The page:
“I am very aware that we have had very different experiences so far as age, country, and life generally goes.”

Yes, such as the “dating ads” you posted that you found funny and I found offensive. I can laugh uproariously at Borat movies and Sarah Silverman’s stand-up comedy, yet I’m offended by women whom I perceive to behave stuttily. I think I”ve always been this way, but have I? I do know that, when watching movies, I’ve always found the “quiet librarian” type far more appealing than the brazen vixen.

“You've helped with that tolerance, because of your unfailing patience with those who disagree with you”

That is becoming harder for me, and the drugs don’t help. I never got the Oxycontin, so I’m on a higher dose of oxycodone, and I’ve noticed with it that patience is coming harder. Also, having excoriated one reader (Joseph) it seems easier to do the same with others. You’ve encouraged me to stop that progression.

All Consuming said...

"You’ve encouraged me to stop that progression." - Nooooo get rid of the nuts!!! *laughs*. A cat with a woman's face isn't slutty, it's really bloody weird. Still, on the bright side, we won't be arguing about that for the rest of eternity because I'm the only one who has to have the last word. *grins*.

G. B. Miller said...

Interesting post.

I lean towards being a moderate Republican (coming from a household of hardcore conservative Democrats) and I see this nonsense at my job all the time (guv'ment worker here). I've even been the victim of this nonsense when a security got offended by my comment about her hair one day (I called it "interesting"), so she filed a complaint with my HR director about it. She also pumped it up a bit by adding a complete like claiming I said something about her job last summer.

Suffice to say, my HR director chose to believe her than to believe me about it.

Snowbrush said...

“A cat with a woman's face isn't slutty, it's really bloody weird.”

Is a woman with a cat’s face so bloody awful then? What if she’s writhing around on a bed?

I’ve given some more thought about my tendency to be less restrained. Reasonably or not, I often feel that I put more into my responses than I get back. For instance, I often spend a lot of time answering someone questions without ever knowing if they read my response. On such occasions, I think it reasonable to expect that which I myself would give, which is an acknowledgement. Recently, someone asked me a question that would have required an extremely long answer, so I thought and thought about how to answer it, and finally suggested that I send her something. She declined, saying that she really wasn’t that interested. This infuriated me because she had to have known that her question wasn’t one that I could answered in a few paragraphs, so this meant that she was willing to put me to a lot of trouble to answer a question that she wasn’t even interested in knowing the answer to. I ask myself what is it that I’m being patient for, what is my reward here, and it’s hard to tell sometimes. Instead of saying, “this is how I see it,” I’m increasingly tempted to say “fuck off,” and just knowing you have appreciated my efforts inspires me to keep trying.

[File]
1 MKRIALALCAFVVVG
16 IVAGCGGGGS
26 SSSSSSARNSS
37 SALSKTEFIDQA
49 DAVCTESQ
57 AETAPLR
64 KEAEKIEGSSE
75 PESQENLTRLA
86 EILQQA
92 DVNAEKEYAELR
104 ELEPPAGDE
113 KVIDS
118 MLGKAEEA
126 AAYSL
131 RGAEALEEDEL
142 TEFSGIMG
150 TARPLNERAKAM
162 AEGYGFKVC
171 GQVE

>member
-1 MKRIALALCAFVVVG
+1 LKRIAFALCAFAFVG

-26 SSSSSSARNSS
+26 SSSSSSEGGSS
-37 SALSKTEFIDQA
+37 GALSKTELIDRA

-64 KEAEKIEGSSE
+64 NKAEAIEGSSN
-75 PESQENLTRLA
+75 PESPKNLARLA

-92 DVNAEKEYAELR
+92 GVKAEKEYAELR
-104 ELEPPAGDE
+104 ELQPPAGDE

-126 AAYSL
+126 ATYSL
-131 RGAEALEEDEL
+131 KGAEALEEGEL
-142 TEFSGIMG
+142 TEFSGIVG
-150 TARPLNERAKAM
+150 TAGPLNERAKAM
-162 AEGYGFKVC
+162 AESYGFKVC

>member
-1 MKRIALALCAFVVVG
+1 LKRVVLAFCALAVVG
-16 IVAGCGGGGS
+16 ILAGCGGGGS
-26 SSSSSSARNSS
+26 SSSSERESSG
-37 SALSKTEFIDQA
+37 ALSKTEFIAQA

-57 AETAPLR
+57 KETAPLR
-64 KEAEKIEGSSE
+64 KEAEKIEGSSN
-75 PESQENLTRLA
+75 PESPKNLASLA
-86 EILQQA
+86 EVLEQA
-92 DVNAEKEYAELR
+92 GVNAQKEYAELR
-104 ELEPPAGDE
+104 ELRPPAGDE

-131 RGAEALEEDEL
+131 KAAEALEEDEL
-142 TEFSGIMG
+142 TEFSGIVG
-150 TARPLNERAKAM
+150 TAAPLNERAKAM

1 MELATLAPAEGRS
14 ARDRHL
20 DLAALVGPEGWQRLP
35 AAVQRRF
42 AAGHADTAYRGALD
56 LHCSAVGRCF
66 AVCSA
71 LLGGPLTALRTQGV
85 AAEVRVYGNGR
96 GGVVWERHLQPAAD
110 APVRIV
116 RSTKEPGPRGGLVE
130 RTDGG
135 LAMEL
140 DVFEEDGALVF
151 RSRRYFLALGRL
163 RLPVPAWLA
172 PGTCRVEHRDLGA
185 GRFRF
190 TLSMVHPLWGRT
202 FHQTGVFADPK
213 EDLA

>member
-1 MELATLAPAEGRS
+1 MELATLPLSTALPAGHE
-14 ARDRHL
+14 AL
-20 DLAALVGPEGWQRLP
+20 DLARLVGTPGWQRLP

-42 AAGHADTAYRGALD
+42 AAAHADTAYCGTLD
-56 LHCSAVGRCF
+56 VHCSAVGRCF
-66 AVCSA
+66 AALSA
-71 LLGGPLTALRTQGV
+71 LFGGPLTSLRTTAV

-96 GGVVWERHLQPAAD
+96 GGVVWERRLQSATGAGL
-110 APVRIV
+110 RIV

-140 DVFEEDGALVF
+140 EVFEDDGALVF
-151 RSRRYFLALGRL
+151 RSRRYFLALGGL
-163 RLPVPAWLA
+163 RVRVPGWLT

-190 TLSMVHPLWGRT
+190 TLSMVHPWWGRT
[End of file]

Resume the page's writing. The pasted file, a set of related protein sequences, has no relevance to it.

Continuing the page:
“I lean towards being a moderate Republican (coming from a household of hardcore conservative Democrats)”

Are you from the South? Growing up in Mississippi, the Democratic Party was the conservative party and the “Party of Lincoln” the liberal party (remember the “Freedom Democrats”?). That has, of course, changed. The problem I see with being a moderate Republican is that the candidates for national office are rarely moderate. It seems to me that if you’re not a “born again” admirer of Ayn Rand (who was, ironically, an atheist), the Republican Party has no place for you, at least as a candidate, and I should imagine that you would feel uncomfortable as an active member. Of course, I couldn’t be an active member in the Democratic Party either, although what little hope I have for a brighter tomorrow lies with it.